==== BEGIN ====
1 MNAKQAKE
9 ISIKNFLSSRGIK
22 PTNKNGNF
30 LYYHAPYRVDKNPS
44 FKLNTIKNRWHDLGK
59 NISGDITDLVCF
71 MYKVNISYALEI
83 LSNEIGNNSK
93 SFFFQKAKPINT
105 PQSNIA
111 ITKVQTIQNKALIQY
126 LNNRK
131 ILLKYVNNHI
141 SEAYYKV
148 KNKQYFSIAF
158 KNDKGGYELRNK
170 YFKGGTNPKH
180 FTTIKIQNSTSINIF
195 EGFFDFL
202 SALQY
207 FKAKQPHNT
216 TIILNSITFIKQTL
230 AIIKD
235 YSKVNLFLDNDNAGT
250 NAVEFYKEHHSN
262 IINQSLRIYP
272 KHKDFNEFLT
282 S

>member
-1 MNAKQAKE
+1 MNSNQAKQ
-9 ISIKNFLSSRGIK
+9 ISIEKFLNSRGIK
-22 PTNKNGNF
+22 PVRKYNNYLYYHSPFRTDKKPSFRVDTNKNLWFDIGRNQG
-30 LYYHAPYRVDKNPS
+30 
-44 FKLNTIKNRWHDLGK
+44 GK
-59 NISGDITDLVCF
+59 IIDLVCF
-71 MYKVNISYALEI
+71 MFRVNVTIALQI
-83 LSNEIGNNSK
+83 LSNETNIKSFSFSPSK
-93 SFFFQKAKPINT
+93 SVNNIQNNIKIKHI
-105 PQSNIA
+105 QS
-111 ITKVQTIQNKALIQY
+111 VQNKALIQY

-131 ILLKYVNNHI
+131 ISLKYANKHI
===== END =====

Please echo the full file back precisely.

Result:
1 MNAKQAKE
9 ISIKNFLSSRGIK
22 PTNKNGNF
30 LYYHAPYRVDKNPS
44 FKLNTIKNRWHDLGK
59 NISGDITDLVCF
71 MYKVNISYALEI
83 LSNEIGNNSK
93 SFFFQKAKPINT
105 PQSNIA
111 ITKVQTIQNKALIQY
126 LNNRK
131 ILLKYVNNHI
141 SEAYYKV
148 KNKQYFSIAF
158 KNDKGGYELRNK
170 YFKGGTNPKH
180 FTTIKIQNSTSINIF
195 EGFFDFL
202 SALQY
207 FKAKQPHNT
216 TIILNSITFIKQTL
230 AIIKD
235 YSKVNLFLDNDNAGT
250 NAVEFYKEHHSN
262 IINQSLRIYP
272 KHKDFNEFLT
282 S

>member
-1 MNAKQAKE
+1 MNSNQAKQ
-9 ISIKNFLSSRGIK
+9 ISIEKFLNSRGIK
-22 PTNKNGNF
+22 PVRKYNNYLYYHSPFRTDKKPSFRVDTNKNLWFDIGRNQG
-30 LYYHAPYRVDKNPS
+30 
-44 FKLNTIKNRWHDLGK
+44 GK
-59 NISGDITDLVCF
+59 IIDLVCF
-71 MYKVNISYALEI
+71 MFRVNVTIALQI
-83 LSNEIGNNSK
+83 LSNETNIKSFSFSPSK
-93 SFFFQKAKPINT
+93 SVNNIQNNIKIKHI
-105 PQSNIA
+105 QS
-111 ITKVQTIQNKALIQY
+111 VQNKALIQY

-131 ILLKYVNNHI
+131 ISLKYANKHI